When it comes to humans, we are widely viewed as the best of the best. Not simply because we’re at the top of the food chain, but because it is believed that we have evolved the most and advanced to the greatest extent. Well, that is being challenged now as scientists have determined just how much humans have evolved against chimpanzees. The findings were miraculous, too.
While everyone might think that humans evolved more than any other animal – that wasn’t the case at all. The team found that human’s hands have evolved less, and most of the notable change that took place with the chimpanzees, which put them so far ahead of humans – was what took place with their thumbs. The study found that we’re talking about change, which occurred over an outlandish 3-7 million years.
The study pointed out in part that humans “started producing flaked stone tools in a systematic fashion, probably as early as 3.3 million years ago, their hands were—in terms of overall proportions—pretty much like ours today.” However, many agree with this particular belief.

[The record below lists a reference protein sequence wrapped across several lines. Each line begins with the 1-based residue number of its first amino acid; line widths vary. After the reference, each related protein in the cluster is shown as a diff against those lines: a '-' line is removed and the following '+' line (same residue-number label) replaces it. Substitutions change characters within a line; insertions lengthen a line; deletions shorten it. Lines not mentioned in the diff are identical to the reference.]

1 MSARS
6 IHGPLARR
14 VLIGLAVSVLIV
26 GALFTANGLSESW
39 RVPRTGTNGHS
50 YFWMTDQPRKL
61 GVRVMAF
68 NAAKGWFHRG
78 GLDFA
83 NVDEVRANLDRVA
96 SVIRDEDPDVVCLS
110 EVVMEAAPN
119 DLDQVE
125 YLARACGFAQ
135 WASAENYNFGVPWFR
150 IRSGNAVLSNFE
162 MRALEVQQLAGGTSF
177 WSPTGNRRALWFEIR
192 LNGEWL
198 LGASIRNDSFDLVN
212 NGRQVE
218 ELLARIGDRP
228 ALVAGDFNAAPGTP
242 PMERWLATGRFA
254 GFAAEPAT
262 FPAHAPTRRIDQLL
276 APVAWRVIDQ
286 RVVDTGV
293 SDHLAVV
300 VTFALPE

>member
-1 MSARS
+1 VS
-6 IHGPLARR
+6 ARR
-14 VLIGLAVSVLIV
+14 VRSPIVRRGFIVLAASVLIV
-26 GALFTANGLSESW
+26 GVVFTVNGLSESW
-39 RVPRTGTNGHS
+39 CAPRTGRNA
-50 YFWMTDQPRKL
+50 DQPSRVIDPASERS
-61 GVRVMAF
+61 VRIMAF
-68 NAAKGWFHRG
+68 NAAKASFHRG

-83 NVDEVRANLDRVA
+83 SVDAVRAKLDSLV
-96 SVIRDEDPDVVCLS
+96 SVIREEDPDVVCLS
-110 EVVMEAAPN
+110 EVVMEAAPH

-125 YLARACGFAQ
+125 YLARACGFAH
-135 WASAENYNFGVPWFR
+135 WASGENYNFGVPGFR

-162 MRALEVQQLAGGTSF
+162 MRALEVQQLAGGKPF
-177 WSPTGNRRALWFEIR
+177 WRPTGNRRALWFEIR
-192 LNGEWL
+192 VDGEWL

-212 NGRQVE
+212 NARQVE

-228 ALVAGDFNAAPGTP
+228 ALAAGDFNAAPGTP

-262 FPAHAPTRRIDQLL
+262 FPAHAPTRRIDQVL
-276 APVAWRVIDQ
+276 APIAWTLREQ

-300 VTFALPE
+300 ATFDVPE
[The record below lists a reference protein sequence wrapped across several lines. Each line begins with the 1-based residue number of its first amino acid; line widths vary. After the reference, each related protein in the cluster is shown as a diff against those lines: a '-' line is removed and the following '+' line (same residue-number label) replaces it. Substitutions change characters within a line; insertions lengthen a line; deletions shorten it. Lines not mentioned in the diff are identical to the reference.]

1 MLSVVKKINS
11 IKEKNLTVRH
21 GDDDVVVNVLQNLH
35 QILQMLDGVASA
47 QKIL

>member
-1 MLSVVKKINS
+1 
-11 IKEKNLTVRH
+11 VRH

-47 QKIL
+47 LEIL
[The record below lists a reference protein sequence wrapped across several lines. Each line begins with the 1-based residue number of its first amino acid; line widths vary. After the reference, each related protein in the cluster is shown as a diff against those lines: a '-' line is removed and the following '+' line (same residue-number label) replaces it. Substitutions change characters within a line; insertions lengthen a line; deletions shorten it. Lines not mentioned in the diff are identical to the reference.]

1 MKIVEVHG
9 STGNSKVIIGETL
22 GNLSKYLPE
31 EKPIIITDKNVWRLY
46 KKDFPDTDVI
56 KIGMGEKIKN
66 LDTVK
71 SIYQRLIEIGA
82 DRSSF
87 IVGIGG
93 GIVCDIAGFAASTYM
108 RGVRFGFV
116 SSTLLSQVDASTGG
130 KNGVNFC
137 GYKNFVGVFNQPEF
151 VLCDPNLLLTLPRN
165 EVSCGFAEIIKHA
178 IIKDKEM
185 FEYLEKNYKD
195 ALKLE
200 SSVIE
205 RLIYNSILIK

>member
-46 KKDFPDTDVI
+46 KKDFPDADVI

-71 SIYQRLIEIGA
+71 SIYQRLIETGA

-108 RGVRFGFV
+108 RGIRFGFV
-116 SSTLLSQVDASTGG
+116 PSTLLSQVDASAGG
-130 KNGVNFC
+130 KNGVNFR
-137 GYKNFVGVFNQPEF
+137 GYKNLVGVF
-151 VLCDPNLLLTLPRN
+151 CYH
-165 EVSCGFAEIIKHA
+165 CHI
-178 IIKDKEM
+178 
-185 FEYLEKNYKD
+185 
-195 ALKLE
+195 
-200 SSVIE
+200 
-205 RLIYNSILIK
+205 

Tracy Kivell, of the University of Kent, pointed out that, “Their results fit very nicely with the view … that the human hand is best described as primitive.” Scientists though worry that this is a great example of what’s wrong with the studies that are oftentimes conducted. There is a lack of understanding and a lot of misconceptions thrown into the mix that just don’t measure up. At the end of the day, there is information being built into these studies that doesn’t measure up and isn’t accurate. They’re assumptions, and this study took a lot of assumptions out of the equation in an effort to get good, hard, facts.
Adrienne Zihlman, who is a primatologist at the University of California, pointed out just that. She said, “This paper serves as a poster child for what is wrong with a lot of work in paleoanthropology.” Moreover, though, there is a story to be told, and information to be learned. Some of the facts that have been leaned on and assumed aren’t the best for the long-term health of science.
The study though took a look at the common ancestor between humans and chimps, which gave the science community as a whole a new direction to watch – as more research can now be conducted in this particular space to challenge other ideas.